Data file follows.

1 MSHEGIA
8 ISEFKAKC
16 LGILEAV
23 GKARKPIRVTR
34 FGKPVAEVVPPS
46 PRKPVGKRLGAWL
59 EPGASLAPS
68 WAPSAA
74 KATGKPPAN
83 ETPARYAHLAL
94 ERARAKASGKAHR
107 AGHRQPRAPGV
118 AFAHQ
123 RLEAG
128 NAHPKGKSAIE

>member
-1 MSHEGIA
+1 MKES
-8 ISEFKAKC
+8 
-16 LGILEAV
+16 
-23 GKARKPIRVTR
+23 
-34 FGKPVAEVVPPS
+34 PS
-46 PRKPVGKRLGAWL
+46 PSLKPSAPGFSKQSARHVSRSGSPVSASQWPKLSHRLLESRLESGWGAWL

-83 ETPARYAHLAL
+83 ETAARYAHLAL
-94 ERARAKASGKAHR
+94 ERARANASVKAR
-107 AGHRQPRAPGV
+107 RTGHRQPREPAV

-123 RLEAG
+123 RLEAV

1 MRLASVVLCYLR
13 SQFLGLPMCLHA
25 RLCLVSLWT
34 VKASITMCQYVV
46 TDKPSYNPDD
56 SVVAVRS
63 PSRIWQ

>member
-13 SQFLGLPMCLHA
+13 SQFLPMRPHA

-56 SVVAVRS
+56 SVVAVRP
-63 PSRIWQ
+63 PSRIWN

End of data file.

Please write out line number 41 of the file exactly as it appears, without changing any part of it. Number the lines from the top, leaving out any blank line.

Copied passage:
46 TDKPSYNPDD